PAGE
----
AT SOME point in 2008, someone, probably in either Asia or Africa, made the decision to move from the countryside to the city. This nameless person nudged the human race over an historic threshold, for it was in that year—according to the United Nations, at least—that mankind became, for the first time in its history, a predominantly urban species.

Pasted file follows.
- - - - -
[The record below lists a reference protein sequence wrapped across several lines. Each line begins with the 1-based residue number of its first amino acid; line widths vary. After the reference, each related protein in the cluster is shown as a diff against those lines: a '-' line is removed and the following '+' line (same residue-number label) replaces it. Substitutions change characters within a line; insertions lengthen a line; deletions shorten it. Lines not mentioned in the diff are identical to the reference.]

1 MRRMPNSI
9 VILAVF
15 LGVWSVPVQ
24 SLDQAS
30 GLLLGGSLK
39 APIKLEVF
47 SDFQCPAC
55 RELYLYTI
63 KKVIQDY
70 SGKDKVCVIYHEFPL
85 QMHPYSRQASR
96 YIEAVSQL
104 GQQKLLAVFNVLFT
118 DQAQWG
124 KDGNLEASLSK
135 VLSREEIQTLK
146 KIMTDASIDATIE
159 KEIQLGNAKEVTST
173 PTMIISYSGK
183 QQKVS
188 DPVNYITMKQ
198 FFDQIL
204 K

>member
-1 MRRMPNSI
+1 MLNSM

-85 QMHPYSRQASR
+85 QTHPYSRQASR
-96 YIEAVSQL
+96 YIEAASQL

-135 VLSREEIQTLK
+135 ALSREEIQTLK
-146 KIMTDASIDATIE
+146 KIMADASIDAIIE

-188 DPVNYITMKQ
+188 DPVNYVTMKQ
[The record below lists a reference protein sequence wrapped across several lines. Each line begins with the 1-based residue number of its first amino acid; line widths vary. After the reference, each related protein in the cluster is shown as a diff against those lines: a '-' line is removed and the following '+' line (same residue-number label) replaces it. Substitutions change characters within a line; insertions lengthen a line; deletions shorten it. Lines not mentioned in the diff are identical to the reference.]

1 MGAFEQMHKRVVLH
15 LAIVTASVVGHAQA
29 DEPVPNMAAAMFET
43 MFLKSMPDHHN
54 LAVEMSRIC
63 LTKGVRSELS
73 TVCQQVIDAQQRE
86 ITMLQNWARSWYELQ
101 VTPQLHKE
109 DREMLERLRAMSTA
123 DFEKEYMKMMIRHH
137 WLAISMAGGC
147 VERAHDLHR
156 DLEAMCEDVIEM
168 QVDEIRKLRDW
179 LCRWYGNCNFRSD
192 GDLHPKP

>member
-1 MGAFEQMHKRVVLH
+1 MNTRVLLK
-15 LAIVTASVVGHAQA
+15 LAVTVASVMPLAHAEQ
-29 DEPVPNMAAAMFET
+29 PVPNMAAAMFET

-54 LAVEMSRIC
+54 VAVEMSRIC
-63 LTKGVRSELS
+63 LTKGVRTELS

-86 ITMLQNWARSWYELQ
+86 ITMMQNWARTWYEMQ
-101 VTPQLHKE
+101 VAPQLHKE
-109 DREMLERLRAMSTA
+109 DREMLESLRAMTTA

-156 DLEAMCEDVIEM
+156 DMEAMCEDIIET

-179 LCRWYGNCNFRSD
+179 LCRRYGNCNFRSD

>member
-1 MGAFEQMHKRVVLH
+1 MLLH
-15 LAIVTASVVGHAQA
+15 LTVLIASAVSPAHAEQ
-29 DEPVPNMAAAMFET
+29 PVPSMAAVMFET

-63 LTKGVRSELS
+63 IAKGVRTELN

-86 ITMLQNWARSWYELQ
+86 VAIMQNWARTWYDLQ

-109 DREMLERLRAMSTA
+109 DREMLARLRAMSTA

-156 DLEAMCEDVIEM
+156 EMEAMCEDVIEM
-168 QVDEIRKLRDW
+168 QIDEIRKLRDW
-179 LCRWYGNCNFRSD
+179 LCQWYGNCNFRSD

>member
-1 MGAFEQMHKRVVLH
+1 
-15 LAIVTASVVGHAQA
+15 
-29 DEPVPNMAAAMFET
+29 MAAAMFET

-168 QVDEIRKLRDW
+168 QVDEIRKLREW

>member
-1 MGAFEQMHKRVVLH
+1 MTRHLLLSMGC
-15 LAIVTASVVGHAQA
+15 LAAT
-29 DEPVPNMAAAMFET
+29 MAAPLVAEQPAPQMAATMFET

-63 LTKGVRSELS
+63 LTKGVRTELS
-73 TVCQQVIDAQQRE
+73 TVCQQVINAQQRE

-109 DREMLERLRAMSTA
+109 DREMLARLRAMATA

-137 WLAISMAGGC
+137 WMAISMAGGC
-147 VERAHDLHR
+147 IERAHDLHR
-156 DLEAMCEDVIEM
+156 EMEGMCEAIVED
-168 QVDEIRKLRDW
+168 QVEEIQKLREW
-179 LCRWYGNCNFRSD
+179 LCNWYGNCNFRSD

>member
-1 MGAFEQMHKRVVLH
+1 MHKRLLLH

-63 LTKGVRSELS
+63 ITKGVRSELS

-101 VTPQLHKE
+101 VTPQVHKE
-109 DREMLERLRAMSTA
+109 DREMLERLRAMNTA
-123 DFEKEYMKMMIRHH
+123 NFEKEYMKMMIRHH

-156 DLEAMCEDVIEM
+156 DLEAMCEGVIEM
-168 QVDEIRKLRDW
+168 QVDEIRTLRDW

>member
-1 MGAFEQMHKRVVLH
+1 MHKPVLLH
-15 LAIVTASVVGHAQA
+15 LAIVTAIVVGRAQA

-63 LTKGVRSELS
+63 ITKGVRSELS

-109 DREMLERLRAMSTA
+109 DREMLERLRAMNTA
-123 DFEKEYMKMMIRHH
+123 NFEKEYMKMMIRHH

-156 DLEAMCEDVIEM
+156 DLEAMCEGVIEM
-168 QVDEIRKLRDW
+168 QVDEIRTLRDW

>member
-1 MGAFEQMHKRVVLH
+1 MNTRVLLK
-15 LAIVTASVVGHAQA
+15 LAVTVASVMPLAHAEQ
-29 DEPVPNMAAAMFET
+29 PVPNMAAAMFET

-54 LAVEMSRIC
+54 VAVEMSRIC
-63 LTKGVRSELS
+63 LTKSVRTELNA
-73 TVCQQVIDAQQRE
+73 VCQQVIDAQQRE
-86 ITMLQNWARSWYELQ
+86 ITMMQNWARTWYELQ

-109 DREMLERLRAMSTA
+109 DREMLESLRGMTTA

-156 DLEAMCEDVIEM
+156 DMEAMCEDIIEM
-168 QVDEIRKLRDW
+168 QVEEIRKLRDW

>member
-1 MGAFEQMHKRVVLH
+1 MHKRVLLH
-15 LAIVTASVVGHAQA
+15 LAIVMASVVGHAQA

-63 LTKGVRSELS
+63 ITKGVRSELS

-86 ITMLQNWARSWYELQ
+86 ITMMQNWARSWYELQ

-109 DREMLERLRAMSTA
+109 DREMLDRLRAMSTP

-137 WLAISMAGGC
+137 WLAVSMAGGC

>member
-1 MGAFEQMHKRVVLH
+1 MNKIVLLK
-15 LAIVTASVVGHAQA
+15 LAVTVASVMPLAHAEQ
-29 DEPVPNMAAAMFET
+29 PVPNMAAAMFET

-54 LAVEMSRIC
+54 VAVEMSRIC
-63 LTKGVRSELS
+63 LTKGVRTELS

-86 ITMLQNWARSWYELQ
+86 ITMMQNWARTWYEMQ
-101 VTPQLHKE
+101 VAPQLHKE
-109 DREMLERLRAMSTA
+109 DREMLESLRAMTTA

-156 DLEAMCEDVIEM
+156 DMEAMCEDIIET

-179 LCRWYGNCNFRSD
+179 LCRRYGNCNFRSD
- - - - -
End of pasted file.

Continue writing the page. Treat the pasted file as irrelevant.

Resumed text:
It is a trend that shows no sign of slowing. Having taken around 200,000 years to get to the halfway mark, demographers reckon that three-quarters of humanity could be city-dwelling by 2050, with most of the increase coming in the fast-growing towns of Asia and Africa. Migrants to cities are attracted by plentiful jobs, access to hospitals and education, and the ability to escape the enervating boredom of a peasant’s agricultural life. Those factors are more than enough to make up for the squalor, disease and spectacular poverty that those same migrants must often at first endure when they become urban dwellers.
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